This year will be thirteen Christmases together, and it’s been a blessed life, and one we both think of as undeserved.

It’s interesting to watch it chronologically, and see the family grow.

Our fist Army Christmas ball. Mychael is “out to here” with Kenna.

The following year, Kenna starts a tradition in our family. Suspicion of the big guy in red.

That year, Mychael worked Christmas eve (hence the nursing uniform) and we opened presents and went to church when she go home.

Chrnistmas morning church

Christoipher’s first serious hunting knife

The following year, we moved to a new duty station, and Santa had changed his entire look

It was also the year of the pointiest tree ever

Kenna crashes after opening presents

Baking Christmas cookies

One year, I came home from Afghanistan during R&R and we got to go to a hotel (alone) and go see Austin Ballets “The Nutcracker”

Salado Christmas Tree Farm. Christopher had a huge bandage on his finger from the neighbors dog who bit him.

David shows up, and this is one of my favorite pictures of him. Salado closed, so we tried Silo Tree Farm

And Christopher took over as the guy who cuts down the tree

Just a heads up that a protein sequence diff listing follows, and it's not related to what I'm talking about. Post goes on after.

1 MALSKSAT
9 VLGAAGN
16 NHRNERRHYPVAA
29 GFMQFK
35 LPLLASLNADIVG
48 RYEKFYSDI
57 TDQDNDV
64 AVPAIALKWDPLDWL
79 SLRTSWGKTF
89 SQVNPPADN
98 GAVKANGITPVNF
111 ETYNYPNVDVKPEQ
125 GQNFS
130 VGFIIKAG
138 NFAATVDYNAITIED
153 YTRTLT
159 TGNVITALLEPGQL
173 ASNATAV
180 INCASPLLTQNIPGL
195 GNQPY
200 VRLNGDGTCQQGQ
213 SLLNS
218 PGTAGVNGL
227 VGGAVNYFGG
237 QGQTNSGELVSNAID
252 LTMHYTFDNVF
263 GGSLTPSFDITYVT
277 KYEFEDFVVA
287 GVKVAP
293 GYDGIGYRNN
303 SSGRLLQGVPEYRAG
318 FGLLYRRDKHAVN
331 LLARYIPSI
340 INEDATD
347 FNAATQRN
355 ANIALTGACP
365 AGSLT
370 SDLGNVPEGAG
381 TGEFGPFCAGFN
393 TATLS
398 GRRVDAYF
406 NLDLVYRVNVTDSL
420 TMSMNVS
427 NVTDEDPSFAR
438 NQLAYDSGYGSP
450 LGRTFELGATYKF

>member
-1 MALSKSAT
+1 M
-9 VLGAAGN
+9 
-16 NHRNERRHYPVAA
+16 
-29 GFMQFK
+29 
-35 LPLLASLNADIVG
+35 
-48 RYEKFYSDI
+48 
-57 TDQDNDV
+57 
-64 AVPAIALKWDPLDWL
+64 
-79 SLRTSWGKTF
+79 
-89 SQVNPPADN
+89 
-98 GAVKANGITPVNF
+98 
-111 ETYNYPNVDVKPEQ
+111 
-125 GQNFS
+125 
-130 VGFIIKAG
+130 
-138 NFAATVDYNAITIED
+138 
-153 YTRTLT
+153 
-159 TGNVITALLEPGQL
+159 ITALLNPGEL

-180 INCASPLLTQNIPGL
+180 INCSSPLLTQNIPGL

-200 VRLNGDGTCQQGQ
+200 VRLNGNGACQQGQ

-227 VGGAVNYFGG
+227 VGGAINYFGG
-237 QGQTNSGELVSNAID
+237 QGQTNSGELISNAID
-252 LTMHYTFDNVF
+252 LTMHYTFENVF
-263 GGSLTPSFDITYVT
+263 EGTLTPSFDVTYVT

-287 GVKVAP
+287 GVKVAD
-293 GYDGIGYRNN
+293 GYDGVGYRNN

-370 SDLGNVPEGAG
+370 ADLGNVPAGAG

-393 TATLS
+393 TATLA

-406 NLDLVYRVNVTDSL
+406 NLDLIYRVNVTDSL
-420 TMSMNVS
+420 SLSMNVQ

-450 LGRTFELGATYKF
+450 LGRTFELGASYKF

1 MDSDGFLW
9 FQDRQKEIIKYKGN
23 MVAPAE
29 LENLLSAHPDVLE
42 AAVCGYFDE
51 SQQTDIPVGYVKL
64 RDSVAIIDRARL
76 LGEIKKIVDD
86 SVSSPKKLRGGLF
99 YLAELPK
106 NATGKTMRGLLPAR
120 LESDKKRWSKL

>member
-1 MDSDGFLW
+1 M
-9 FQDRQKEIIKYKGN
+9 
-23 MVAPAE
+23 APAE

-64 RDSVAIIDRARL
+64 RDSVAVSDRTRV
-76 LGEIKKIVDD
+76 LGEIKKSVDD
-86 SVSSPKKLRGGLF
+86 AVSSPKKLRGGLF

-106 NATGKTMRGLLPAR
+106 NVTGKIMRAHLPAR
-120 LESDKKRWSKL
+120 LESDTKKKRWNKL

That was the year we bought the big house that we lived in for almost seven years

Kenna did not understand what was in this box, but once I built the doll house she loved it

I started taking pictures of Mychael hanging tree lights

Snapped this one during a photo shoot for Christmas cards in the woods behind the house

You can see me in the background trying to hold up David

Aleksandar appears for the first time, only three months old

And it was out first Orthodox Christmas

Another Christmas ball, San Antonio

We had temporary duty for those two years, so we had to find a different tree farm, again

More of the tree light elf

Gratuitous picture of David “helping” me tie the tree down, another year.

I tried to recreate the magic of the cowboy hat David picture with Aleks, but this one is just not as good

Aleks takes suspicion of Santa to a new level, this time its just pure terror

Super cool filter for fireplace photo, another year

David–first gun that actually shoots a projectile (darts)

During the intermission at their sisters Nutcracker debut as a reindeer